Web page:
Opening this September, Videogames: Design/Play/Disrupt celebrates the innovative and rapidly changing design field of videogames, in what will be the first exhibition of its kind.
Videogames: Design/Play/Disrupt explores videogame design since the mid-2000s, when major technological advancements, such as increased access to broadband, social media and newly available means of making, transformed the way games were designed, discussed and played.
Split into three sections: ‘New Designers’ will examine the design inspirations, craftsmanship and creative practice behind a series of individual games. Rare glimpses from the creative process of developing the games The Last of Us, Splatoon, Journey, Bloodborne, The Graveyard, No Man’s Sky, Kentucky Route Zero and Consume Me will be shown, including original prototypes, early character sketches, research, notebooks and studio photography. The games featured in this section are united by their commitment to explore new ground, whether through visual, character, narrative or gameplay design, driving the medium forward and expanding our conceptions of traditional videogame design.
‘Players’ celebrates the dazzling imagination and collaborative creativity shown by videogame players in real and virtual communities, transcending the role of the designer to democratise design on a vast scale. This section includes a double-height space featuring a dramatic and immersive installation that will focus on games such as League of Legends and Blizzard Entertainment’s Overwatch, exploring the role of the player as co-creators. ‘Players’ will highlight examples of fan art and cosplay created by enthusiasts from Overwatch, alongside the mass spectacle of esports tournaments such as the League of Legends World Championships. ‘Players’ will also examine the rise of the grassroots DIY arcade scene, showcasing handmade arcade cabinets and interactive installations of spectacle and performance made by enthusiasts and creatives from around the world.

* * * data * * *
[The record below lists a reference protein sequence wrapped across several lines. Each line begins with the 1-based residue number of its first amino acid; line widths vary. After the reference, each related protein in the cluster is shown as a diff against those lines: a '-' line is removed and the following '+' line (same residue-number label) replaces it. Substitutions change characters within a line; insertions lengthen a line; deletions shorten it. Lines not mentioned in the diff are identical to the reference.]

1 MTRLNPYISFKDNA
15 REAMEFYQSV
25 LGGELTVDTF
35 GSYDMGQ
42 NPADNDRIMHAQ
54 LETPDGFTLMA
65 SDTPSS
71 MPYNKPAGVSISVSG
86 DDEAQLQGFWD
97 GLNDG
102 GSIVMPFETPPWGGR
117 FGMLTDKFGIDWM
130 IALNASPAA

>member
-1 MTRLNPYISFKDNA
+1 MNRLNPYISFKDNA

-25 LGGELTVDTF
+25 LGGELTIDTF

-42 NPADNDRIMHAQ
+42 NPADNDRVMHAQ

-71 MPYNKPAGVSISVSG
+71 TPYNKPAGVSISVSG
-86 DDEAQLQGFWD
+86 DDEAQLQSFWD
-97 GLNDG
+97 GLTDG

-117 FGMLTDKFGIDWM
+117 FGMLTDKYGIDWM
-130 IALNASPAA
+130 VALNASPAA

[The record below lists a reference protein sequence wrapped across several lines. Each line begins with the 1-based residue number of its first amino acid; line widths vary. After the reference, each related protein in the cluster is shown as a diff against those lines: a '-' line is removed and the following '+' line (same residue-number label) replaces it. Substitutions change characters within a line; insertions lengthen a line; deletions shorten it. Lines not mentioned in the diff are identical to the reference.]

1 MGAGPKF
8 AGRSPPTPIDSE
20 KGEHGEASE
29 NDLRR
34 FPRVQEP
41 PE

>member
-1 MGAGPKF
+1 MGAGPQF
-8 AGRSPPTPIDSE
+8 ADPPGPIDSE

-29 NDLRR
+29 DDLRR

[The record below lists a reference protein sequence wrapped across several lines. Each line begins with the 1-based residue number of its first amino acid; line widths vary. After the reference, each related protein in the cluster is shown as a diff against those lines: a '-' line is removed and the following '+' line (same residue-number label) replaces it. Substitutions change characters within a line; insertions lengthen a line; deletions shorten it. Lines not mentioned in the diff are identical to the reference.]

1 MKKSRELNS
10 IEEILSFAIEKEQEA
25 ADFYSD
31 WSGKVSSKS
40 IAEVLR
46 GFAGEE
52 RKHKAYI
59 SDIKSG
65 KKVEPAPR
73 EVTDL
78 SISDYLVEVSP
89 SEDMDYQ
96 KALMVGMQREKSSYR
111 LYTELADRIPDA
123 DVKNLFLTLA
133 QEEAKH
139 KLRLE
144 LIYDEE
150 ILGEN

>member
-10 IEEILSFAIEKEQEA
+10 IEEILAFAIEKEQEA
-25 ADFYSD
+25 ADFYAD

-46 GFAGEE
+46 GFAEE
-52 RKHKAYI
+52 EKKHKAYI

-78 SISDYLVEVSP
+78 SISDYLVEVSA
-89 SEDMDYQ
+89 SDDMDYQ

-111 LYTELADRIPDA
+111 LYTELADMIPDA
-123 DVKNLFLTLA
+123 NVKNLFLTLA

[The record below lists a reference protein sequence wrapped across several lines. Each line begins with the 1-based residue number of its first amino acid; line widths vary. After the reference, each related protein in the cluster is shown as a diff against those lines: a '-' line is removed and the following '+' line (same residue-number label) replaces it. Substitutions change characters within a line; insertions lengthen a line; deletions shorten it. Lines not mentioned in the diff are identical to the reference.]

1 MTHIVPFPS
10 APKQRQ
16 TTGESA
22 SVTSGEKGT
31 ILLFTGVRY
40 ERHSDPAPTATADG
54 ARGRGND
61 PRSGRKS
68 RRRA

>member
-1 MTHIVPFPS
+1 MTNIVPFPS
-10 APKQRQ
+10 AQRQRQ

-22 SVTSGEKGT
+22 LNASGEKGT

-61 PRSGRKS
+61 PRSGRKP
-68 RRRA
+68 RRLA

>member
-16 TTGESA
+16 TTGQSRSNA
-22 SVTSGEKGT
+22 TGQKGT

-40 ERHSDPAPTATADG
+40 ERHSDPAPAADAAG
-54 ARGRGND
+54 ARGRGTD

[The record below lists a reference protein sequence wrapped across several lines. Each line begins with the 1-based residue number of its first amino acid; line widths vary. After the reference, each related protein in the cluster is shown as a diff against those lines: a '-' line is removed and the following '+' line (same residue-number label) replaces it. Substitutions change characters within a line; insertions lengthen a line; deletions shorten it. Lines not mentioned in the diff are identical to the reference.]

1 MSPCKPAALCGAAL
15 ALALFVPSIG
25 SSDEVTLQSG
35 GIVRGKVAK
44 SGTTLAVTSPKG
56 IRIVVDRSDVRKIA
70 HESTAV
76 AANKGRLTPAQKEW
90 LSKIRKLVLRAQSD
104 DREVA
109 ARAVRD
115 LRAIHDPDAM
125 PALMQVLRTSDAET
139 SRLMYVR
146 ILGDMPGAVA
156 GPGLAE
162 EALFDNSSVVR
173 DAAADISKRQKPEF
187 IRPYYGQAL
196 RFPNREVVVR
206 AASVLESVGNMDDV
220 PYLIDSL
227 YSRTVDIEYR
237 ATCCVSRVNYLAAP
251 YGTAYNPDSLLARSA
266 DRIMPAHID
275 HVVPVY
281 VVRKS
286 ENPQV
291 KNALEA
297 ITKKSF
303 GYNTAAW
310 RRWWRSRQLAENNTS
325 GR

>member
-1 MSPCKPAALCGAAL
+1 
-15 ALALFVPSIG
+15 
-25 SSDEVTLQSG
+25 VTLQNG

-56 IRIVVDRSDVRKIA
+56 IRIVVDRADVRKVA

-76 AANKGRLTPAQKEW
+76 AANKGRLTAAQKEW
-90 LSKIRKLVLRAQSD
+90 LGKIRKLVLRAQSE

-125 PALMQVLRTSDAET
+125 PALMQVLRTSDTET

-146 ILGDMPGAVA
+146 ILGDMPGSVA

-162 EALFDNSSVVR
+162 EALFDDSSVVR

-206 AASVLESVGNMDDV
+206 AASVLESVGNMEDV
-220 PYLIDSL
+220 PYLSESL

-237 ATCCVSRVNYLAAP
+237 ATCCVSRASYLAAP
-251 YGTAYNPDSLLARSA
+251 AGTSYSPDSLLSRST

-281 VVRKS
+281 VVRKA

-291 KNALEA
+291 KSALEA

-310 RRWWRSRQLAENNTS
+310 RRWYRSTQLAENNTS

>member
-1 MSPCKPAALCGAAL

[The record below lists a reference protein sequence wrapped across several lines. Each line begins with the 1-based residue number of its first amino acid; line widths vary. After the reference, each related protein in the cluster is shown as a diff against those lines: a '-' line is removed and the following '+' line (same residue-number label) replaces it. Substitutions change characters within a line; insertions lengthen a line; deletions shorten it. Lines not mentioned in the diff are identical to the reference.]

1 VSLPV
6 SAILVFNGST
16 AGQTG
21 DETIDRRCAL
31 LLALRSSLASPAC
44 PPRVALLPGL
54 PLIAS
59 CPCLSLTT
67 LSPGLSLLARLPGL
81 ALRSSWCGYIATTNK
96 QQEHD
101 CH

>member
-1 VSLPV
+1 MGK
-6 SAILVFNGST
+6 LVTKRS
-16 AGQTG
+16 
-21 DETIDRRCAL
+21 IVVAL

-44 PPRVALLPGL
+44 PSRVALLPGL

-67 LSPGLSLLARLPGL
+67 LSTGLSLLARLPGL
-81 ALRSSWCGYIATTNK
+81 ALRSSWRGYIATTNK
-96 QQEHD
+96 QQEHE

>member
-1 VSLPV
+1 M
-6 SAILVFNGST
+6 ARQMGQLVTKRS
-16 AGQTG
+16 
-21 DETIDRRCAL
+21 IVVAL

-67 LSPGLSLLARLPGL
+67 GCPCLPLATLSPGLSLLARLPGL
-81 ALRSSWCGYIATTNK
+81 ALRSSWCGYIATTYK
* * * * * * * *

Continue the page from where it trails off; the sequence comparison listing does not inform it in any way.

The ‘Disruptors’ section explores how contemporary designers, players and critics are pushing the boundaries of gaming culture in playful and radical new ways. Videogames have the potential to consider complex and sensitive subject matters such as representation, race, sexuality and geo-politics. Here ideas about what videogames are, and what they should be are challenged – as well as how this relates to society as a whole. A selection of works will illustrate such themes including how do you Do It?, a semi-autobiographical game by Nina Freeman which tackles the discovery of sexuality through dolls and Phone Story by Molleindustria, a satirical mobile video game which invites players to consider the negative effects of their consumption in a globalised world.
Curator Marie Foulston on the exhibition:
“We want Videogames: Design/Play/Disrupt to challenge your perceptions of what videogames are and what they can be, whether you are a seasoned player or a novice. We hope to convey the scale, ingenuity, invention and potential of one of the most fascinating design fields of our time.”
Videogames: Design/Play/Disrupt opens on 8 September 2018 and runs until 24 February 2019. Tickets cost £18 and are available now from vamac.uk/videogames.